After leading several businesses through to successful exits Gastón Irigoyen has already raised $60M for a new company, in less than two years.
During his appearance on the Dealmakers Show Irigoyen talked about the process of selling your business, startup fundraising, business ideas, and how his new venture is building the infrastructure to enable others to expand and scale their businesses.
The Ultimate Guide To Pitch Decks
Gastón Irigoyen started out in life like many super successful entrepreneurs. Meaning a lot of travel and experiencing exploring and living in new places often.
After being born in Argentina, his father who was in the pharma industry led them to Switzerland, Peru, and more.
After graduating with a degree in International Relations, he initially applied at the go-to type companies in the consulting and CPG space. None of those panned out.
It was Google, which had just recently been through their IPO that saw the value of his experiences. They liked his international background, travel, and pastimes like skiing.
They made him one of their first employees in Latin America, launching him into a career in technology.
After three years of building 17 Spanish speaking markets, Google moved him to Dublin, Ireland to work on YouTube. Specifically, working to monetize YouTube by going out to make the first YouTubers rich and famous. Which triggered the idea for his first business.
See How I Can Help You With Your Fundraising Efforts
See How I Can Help You With Your Fundraising Efforts
Selling Your Company
Gastón and his cofounder saw that the world was headed toward going mobile. Even before Google Play launched they began working on it.
Their mobile app quickly hit the top five on the App Store. They sold that app, and kept going with their first startup Guidecentral. A kind of mobile only blend of Pinterest and YouTube, that focused on helping tier two content creators. They worked as a rev share model, using product placements to generate revenues.
It was a tough time to raise money, especially from Europe, and in much earlier days of the venture capital ecosystem. After raising around $2M, they saw the ceiling of the business coming, and ended up selling the company.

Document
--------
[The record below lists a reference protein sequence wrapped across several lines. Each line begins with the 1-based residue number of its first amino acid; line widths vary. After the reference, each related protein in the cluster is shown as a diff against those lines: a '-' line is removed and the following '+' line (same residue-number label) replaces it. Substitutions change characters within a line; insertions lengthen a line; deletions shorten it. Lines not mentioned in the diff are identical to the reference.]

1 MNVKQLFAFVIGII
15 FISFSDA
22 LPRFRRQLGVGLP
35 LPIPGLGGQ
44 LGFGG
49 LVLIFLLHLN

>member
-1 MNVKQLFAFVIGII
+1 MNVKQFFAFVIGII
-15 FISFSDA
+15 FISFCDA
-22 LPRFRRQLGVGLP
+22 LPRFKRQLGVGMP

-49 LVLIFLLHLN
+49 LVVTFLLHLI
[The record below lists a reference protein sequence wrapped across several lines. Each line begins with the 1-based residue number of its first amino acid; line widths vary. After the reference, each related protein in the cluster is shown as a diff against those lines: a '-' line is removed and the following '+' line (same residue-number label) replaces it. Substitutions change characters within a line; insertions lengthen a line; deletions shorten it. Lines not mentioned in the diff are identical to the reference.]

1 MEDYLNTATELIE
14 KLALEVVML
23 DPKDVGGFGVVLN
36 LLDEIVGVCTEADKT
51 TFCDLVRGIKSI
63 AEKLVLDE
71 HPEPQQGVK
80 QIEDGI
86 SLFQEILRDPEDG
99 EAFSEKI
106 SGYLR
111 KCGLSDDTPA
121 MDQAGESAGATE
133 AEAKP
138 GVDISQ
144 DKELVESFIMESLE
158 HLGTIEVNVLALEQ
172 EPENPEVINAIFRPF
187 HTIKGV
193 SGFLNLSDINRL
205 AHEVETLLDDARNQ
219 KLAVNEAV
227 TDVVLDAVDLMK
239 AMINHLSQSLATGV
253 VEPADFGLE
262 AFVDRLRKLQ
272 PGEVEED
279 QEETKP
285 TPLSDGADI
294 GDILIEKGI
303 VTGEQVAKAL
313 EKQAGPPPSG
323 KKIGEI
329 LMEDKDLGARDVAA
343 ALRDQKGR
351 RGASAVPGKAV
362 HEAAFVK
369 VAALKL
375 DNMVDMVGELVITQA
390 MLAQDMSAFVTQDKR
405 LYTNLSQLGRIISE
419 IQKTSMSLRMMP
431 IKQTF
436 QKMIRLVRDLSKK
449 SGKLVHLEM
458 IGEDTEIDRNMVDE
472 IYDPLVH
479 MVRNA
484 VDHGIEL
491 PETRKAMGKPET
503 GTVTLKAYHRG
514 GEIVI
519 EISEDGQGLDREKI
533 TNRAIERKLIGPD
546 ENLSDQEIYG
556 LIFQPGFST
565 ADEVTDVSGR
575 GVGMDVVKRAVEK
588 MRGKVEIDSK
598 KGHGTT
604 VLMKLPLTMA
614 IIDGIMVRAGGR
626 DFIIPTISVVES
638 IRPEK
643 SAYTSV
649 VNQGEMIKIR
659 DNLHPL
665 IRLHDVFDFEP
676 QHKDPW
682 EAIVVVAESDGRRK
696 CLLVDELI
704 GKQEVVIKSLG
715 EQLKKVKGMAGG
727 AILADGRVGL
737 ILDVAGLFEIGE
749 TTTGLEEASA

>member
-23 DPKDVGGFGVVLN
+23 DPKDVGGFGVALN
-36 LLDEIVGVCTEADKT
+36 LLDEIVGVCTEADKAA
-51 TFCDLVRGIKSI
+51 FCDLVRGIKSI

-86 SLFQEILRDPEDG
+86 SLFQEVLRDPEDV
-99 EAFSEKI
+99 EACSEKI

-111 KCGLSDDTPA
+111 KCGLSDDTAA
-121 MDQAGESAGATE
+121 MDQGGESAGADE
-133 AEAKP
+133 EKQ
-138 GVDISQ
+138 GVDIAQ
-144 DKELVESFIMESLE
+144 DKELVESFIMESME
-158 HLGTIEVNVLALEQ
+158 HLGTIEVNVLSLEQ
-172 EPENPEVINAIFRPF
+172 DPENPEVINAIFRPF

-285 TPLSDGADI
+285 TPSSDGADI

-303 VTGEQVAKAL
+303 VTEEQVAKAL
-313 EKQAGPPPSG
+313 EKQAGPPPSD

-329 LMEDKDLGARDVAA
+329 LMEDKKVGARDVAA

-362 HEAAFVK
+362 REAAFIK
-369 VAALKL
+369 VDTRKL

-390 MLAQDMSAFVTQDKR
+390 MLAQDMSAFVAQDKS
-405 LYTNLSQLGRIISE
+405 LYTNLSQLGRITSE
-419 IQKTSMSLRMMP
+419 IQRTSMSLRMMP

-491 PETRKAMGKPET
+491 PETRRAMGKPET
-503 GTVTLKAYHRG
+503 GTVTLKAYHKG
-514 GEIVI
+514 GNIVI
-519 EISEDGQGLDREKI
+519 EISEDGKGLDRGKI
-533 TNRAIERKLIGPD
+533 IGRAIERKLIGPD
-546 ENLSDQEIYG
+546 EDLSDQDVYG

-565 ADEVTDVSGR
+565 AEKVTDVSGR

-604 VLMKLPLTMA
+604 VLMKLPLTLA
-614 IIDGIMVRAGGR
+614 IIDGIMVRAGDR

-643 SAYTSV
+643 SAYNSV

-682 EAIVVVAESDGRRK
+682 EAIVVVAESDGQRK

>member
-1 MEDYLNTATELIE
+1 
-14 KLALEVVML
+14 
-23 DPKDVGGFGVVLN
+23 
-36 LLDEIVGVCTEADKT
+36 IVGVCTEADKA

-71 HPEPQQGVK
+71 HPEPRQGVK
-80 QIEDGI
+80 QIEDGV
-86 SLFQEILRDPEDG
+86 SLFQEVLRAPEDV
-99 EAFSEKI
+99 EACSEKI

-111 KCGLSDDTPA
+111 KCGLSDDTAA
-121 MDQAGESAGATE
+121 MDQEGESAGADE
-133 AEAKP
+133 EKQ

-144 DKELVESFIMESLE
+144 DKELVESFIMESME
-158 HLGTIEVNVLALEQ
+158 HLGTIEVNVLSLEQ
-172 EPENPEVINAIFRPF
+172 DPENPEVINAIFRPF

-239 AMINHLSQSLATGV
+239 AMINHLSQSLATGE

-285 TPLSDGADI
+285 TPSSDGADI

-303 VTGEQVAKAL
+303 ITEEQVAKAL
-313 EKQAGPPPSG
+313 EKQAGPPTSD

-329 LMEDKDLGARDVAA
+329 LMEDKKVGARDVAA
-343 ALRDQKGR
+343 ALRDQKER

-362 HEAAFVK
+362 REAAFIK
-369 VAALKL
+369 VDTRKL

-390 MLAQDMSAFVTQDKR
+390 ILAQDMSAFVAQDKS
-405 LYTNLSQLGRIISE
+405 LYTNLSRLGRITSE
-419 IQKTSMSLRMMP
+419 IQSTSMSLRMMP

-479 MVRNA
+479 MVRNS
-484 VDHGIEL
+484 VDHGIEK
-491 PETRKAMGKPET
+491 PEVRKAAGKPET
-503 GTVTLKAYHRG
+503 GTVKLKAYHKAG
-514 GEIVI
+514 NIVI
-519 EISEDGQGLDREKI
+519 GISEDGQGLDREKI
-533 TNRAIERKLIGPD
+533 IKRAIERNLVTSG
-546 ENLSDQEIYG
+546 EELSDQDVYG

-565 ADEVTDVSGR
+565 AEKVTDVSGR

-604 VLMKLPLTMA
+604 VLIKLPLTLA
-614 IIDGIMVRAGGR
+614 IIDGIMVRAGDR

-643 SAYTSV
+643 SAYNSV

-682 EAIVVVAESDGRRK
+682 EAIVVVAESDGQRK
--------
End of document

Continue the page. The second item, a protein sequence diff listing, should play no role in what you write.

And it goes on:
Although they ultimately secured an exit, it took four rounds of going through the acquisition process before they completed the deal.
After a several week trip to Silicon Valley, and a follow up meeting with one CEO, he was invited to fly back from Dublin to New York again. He anticipated they would be hashing out the final terms of the deal. On arrival he was told they wouldn’t be moving forward due to a shake up in that company’s executive leadership.
Their second process was with a publicly listed company out of LA. Gastón says that he flew out, he worked through the night on his slides and presentation. Before their morning meeting the acquiring company saw their own stock tank 30% on poor data they had released. It was the end of that deal.
A third process was cut short when the acquirer couldn’t communicate well with their CTO.
They got lucky on the fourth round.
Gastón says that his biggest takeaway from that trial was not to get distracted by trying to optimize your company for a specific buyer. You never know if the deal is going to complete. Instead, he recommends focusing on your own business. Build the best business you can. The right buyer will come along.
Next he went on to help two other companies grow and work through their own exits. One he had joined as CMO ended up selling to Tripadvisor. The other hired him as CEO. For which he ended up building a neobank in Latin America. Over the next two years he built that up with licensing, a team of more than 300 people, and merged it with another company.
Building The Next Generation Of Financial Infrastructure In Latin America
Pomelo is Gastón Irigoyen’s latest startup.
Pomelo is a Latin American technology company that develops financial services infrastructure. Founded in 2021, Pomelo generates card and banking solutions that enable any company to launch, scale and accelerate financial services thanks to its modern and innovative technology, in an agile and simple way.
Alongside Gastón, Hernán Corral and Juan Fantoni, three renowned fintech executives in Latin America, founded Pomelo.
After launching less than two years ago, they’ve already raised $60M in funding. Armed with just a pitch deck, and even before writing a single line of code they raised a $10M seed round. Within five months they raised a Series A with $ 35M round. Then, just months later added another Series A extension, with $15M .
Storytelling is everything which is something that Gaston was able to master. Being able to capture the essence of what you are doing in 15 to 20 slides is the key. For a winning deck, take a look at the pitch deck template created by Silicon Valley legend, Peter Thiel (see it here) where the most critical slides are highlighted.
Remember to unlock the pitch deck template that is being used by founders around the world to raise millions below.
Their first step into the space has been cards. Of which they’ve already helped issue one billion of all across Latin America.
Listen in to he full podcast episode to find out more, including:
- The process of selling your startup
- The vision of Pomelo
- Gaston’s top advice when starting a business